from Illinois agreed.
THREE BORDER MURDERS
REPORTED NEAR COLUMBUS
Story Told by a Party of Americar
Motorists Lacks Official
in >l Ariz., March L'5.?No con
flrrpat" . 1 ?xi been received of the re
port brought here by automobillsti
that two American women and one mat
had been Killed last Wednesday bj
Mexican bandits near the Gibeoi
ranch, southwest of t'olumbu*. N. M.
Samuel t.'ollins. automobile dealer
Mr. and Mrs. Russell T. Childers. Mis:
Lottie Millnowski and Edward Free
n?an. all of Douglas, were the auto
mobilists who told of the alleged kill
The nfmee of the persons said t<
U. S. FIELI
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have been killed were not learned. According
to the story told by the
party, the motorists had been to El J'aso
on a pleasure trip.
On the return trip they proceeded toward
the Oihson raru h. but. before they
had arrived there they were accosted
by a cavalryman, who advised them to
come to the ranehhouse immediately,
so that the detachment could afford
them protection. They were guarded at
the house all night by seven troopers
who had arrived from Hachita, X. M.. in
response to an alarm given when the
three bodies had been found.
The soldiers told them that the bodies
of two women and a man had been | _
hut they did not know what disposition ?
had been made of them. After daylight 1
they were allowed to proceed toward 1
Hachita. They did not stop there, they U
said, to make inquiry about the affair.
COLUMBUS. N. M.. March 25.?Maj. W.
It. Sample does not credit the report
that Mexican brigands raided Gibson's
ranch and killed three Americans, but
has ordered the border patrol to investigate.
The major says many troops
have- been passing Gibson's'ranch, and JJ
they would have known if a killing had
MEXICAN TOWN IS BURNED.
Janos Was on Route Taken by Gen.
Pershing's Troops. m
COLUMBUS, X. M.. March 25.?Janos. aj
about forty miles northwest of Casas
Grandes, and on the route taken by
the American expeditionary force, was OL
set on fire early yesterday, presumably jby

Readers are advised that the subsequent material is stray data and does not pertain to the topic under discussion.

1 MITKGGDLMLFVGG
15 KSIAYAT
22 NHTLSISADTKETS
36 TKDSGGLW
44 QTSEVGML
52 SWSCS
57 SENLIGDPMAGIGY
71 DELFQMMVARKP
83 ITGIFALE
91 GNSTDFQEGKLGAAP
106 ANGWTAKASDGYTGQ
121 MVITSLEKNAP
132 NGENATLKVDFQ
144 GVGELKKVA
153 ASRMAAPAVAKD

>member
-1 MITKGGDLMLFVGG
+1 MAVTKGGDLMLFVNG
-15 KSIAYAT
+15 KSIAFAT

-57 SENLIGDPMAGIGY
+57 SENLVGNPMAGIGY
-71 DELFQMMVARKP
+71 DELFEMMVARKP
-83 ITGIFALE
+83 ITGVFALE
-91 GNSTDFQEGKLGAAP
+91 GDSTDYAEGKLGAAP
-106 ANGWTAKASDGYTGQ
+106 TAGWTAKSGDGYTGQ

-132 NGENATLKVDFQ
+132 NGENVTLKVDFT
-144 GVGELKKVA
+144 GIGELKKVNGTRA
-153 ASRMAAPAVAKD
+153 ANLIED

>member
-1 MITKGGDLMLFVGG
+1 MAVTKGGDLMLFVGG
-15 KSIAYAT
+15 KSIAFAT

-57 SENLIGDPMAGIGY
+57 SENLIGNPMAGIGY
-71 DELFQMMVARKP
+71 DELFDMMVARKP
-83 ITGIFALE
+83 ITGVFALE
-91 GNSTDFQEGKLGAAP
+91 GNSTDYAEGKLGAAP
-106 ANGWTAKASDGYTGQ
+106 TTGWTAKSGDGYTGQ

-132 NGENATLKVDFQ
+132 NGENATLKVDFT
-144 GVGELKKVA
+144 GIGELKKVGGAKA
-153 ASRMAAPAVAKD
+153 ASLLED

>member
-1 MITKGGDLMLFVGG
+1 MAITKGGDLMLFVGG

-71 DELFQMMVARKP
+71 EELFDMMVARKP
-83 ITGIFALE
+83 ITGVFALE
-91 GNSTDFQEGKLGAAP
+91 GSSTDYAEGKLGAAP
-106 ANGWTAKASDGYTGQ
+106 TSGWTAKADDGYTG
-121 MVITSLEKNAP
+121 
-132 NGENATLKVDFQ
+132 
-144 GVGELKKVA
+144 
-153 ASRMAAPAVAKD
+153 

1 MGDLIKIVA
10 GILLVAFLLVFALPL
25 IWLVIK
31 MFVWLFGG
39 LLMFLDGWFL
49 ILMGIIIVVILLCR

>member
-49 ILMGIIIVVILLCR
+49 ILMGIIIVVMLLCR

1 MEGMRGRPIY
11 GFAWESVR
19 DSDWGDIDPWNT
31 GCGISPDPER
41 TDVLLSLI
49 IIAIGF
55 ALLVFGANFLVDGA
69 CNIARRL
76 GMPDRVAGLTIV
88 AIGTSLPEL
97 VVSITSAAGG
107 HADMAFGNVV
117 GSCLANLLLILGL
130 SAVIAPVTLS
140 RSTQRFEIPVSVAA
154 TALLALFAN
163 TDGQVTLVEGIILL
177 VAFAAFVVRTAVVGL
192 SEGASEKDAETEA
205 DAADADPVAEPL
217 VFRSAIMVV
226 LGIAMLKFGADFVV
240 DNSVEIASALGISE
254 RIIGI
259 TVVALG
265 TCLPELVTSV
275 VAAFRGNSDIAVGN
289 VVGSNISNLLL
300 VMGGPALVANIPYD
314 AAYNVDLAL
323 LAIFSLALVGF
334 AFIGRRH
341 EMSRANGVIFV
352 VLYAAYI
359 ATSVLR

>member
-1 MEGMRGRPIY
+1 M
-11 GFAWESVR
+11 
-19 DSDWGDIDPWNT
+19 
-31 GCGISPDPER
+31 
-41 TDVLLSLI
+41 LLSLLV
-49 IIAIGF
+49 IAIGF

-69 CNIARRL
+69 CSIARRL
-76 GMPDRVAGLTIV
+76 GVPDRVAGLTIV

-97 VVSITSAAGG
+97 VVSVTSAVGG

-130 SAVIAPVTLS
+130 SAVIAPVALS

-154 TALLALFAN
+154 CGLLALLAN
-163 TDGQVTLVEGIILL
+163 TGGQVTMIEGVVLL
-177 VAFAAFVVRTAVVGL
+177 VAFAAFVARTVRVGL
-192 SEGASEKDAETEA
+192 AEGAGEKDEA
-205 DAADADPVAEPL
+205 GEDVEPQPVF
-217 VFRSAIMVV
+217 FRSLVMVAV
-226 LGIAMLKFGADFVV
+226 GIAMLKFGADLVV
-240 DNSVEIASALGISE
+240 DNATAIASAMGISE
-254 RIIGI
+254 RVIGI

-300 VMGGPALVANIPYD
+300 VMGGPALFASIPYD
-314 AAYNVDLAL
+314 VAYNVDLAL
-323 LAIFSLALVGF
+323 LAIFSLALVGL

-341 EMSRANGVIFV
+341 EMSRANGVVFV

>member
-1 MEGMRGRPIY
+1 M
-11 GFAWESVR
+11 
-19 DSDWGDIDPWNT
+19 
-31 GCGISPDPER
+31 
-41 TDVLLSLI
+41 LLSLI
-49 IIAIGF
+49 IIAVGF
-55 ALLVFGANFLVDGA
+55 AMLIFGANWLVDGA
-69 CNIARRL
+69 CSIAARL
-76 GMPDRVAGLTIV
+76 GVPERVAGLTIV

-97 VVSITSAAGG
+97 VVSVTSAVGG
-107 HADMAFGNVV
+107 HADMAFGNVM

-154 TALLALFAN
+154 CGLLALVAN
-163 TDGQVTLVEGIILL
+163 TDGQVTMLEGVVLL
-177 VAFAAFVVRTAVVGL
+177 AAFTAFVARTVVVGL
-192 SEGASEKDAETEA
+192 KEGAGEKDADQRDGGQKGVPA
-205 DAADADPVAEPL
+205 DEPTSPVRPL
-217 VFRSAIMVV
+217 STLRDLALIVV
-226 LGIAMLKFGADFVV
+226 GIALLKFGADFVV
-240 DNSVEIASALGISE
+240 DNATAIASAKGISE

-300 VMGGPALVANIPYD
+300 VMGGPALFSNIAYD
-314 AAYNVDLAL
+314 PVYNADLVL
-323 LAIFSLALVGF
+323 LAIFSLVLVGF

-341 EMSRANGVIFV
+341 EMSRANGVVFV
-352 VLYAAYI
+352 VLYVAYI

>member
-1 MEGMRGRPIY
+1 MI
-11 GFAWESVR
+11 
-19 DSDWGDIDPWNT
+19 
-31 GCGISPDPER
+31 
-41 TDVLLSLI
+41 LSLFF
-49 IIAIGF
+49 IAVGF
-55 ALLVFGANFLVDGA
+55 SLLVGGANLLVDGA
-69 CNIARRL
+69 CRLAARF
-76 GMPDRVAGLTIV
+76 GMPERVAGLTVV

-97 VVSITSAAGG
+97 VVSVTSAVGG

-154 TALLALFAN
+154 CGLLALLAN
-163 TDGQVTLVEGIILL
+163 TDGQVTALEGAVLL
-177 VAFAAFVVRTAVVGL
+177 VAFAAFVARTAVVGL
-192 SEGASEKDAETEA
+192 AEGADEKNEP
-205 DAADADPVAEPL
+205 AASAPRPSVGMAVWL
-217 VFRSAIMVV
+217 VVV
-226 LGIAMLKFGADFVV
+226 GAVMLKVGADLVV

a band of Mexican outlaws. Four jt!
large fires were reported by Americans
passing near the town. No Americans ,
are known to have been in the town. 1
The fires burned rapidly, fanned by pi
heavy winds, it was said.
It also is learned that a number of .
small bands of marauders have been
roving about in the last five days near fu
the American lines of communication
from Columbus to Casas Grandes. ti
Janos is at the junction of the Janos y<
and I*a Ascencion rivers. It has a nor- c<
mal population of about 450 and was pi
used as a military base by Gen. Pablo th
Bertani in his operations about Guz- (]
man several months ago. p;
ARMY SERGEANT IS MISSING. "
Officer* Aik Civil Authoritie* to u
Help Find Veteran Artillerymen.
DOUGLAS, Ariz, March 25.?Officer* S1
of the 6th United States Artillery have
appealed to the civil authorities along
the border to aid in searching for John
Arnold, quartermaster sergeant, one of at
the best known artillery officers along f0
the Mexican boundary. Sergt. Arnold ..
disappeared Sunday afternoon. He was
fifty-three years of age, and on April ;J1
1 would have completed thirty years-of ai
rnenus ana kiiow omcers or me < ^
missing man said they feared Sergt. UI
Arnold either had wandered away while e>
mentally affected or had met with foul Mt
NO AVIATORS ARE AVAILABLE. I",
School at San Diego Cannot Supply
Fliers Wanted by Pershing.
SAN niEfiO. Cat., March So.?"There
are no qualified military aviators
available at the Signal Corps aviation
school here for duty with the expeditionary
forces in Mexico," said Capt.
Arthur R. Cowan, commandant at the ,ri
North Island training institution, in w
onimeting upon the request of Brig. jn